Amakula Congress raises a need for movie industry boost

Proper organizational structures and control mechanisms to ensure clear accountability for resources received. These two aspects are needed if financial institutions shall provide for co-financing of the creative industries in East Africa.

By JB Kyabaggu

This was the clear message delivered by the banking sector to the film and creative industry practitioners during the recently concluded 7th Congress on East African Cinema. The congress was a part of the 7th Amakula Kampala Film Festival.

Various praises and flaws were raised in relation to the development of the film industry in East Africa. Top on the list was the lack of proper channels of financing to the industry and the region’s creative economies as a whole.

This time around, Amakula Kampala Cultural Foundation partnered with the Arterial Network to host this annual conference that brings together filmmakers and other stakeholders in the film industry in the East African Community.

Increasing share of GDP

Creative industries are the fastest growing sector in many countries’ economies. Overall, creative industry income worldwide increased from USD 831 billion in 2000 to USD 1.5 trillion in 2005, effectively outcompeting traditional industries like engineering. Currently, 7% of the world’s GDP is earned from the creative industries. It is no wonder why the majority of African countries have taken to recognize and implement the recommendations made in the Nairobi Plan of Action on Cultural Industries in Africa.

Elsewhere in East Africa, film has been acknowledged as a fully fledged industry with the potential to create employment and income, not merely as a medium through which individual and collective creativity and society expresses itself. Alas, not much has been done to prop up its continued growth, especially in the Ugandan context.

Leading the pack in film financing and development in East Africa are Rwanda and Kenya. The governments in these two countries have taken the initiative to co-finance productions. We have seen the government of Rwanda’s support to initiatives like Hillywood and Erick Kabera’s Rwanda Film Festival, and Kenya’s decision a few years ago to deliberately call for 60% of all content on the radio and TV to constitute local programs and/or content.

Conducive legal environment

Uganda, on the other hand, is yet to make a decisive move towards supporting local content and creative works. The ayes can still argue that cultural industries along with its practitioners can only be promoted and developed through a conducive legal environment. The majority of the Ugandan participants reiterated that even though an effort has been made to aid the industry in Uganda, and bring it into modern times with the amendment of the copyright law and neighboring rites acts, there is still a crucial lack of the appropriate mechanisms to enforce the law.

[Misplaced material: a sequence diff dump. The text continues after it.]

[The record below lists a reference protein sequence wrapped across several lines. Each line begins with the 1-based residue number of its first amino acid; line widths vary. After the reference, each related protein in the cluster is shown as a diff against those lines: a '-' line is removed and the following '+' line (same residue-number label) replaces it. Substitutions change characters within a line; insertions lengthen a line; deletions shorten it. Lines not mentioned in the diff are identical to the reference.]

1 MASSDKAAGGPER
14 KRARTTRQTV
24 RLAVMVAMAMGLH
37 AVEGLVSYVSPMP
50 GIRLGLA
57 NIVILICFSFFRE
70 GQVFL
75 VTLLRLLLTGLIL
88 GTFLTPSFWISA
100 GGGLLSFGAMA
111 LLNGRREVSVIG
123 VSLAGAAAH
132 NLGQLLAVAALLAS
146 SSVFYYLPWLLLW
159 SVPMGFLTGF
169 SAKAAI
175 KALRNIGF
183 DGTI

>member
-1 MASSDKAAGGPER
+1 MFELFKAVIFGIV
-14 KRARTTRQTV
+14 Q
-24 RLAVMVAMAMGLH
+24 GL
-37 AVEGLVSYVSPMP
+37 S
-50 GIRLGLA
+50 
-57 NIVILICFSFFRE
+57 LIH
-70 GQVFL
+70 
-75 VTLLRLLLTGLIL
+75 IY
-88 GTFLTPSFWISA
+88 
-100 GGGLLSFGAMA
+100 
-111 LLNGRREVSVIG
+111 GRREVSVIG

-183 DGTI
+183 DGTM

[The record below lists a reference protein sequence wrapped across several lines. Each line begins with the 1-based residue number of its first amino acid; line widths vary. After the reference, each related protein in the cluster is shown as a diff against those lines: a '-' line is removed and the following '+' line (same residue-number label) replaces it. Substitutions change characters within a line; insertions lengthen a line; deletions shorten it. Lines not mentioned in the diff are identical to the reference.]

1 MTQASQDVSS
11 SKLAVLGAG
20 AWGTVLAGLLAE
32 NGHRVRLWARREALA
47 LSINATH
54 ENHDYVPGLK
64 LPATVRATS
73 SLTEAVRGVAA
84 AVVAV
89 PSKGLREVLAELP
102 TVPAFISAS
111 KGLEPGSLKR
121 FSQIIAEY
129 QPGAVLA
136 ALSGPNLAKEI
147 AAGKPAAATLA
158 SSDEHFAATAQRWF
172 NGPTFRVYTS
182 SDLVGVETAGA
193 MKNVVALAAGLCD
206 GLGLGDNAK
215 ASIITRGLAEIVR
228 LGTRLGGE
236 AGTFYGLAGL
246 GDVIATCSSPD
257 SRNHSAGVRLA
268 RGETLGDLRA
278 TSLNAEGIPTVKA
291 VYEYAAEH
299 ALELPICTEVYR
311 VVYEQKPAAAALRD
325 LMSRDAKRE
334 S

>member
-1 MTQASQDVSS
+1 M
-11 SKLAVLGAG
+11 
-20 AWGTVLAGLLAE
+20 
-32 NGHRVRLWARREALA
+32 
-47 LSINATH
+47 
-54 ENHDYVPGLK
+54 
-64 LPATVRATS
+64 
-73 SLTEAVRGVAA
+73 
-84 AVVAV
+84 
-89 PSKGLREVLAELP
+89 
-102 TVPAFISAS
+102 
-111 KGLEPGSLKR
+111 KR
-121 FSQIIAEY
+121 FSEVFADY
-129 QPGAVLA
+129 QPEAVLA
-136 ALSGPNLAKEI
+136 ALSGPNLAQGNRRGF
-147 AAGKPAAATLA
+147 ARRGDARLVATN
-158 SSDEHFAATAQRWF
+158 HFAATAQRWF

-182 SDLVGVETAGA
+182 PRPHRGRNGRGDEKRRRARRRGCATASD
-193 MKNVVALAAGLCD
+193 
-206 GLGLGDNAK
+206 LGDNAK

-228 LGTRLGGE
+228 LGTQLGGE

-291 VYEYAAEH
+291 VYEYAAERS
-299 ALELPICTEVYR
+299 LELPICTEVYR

Such laws have remained as mythical as a white elephant, and have proved inefficient in curbing the rampant piracy of works within Uganda. It remains to be seen if there will be active implementation of such laws that are important in propping up the success of the film industry.

Clear control systems and administrative structures

The banking sector representatives attending the conference reiterated that arts and film fraternities need to have working controls and monitoring systems set up in arts organizations to manage the funds that are received. With the current prevailing syndrome of arts and film institutions relying on individual member’s bank accounts to channel and handle company finances, such scenarios lend no credence to a business that needs to be taken seriously.

“The phenomena of arts institutions having their leaders handling every aspect of the business – from hiring, finances, bookings etc – simply speak of a disorganized business environment,” said William Kizito, an economist attached to Barclays Bank, Uganda.

“Banks need to see clear control systems and administrative structures. We need to be able to trace your banking history through registered company accounts as an organization, not merely through your director’s personal accounts. We always need to see assurances that our money will not only be invested properly, but also that it will be recovered.”

Leveraging the technology

Filmmakers further reiterated that there is further importance in leveraging the technology into the arts, as opposed to functioning with technology that is more that 20 years old. With the industry showing signs of rapid growth in the next five to ten years, filmmakers appealed to governments to provide basic tax cuts. This will enable increased importation of modern tools into eastern Africa.

If East Africa is to compete favorably as a leading hub for film production, technology levels and individual expertise in the region need to match up to other countries and regions.

It is such formidable goals that, according to the organizers, necessitated the formation of bodies, such as the Arterial Network to champion such goals in Africa. The conference ultimately ended with the election and inauguration of the Arterial Network Chapter for Uganda headed by Julius Lugaaya.

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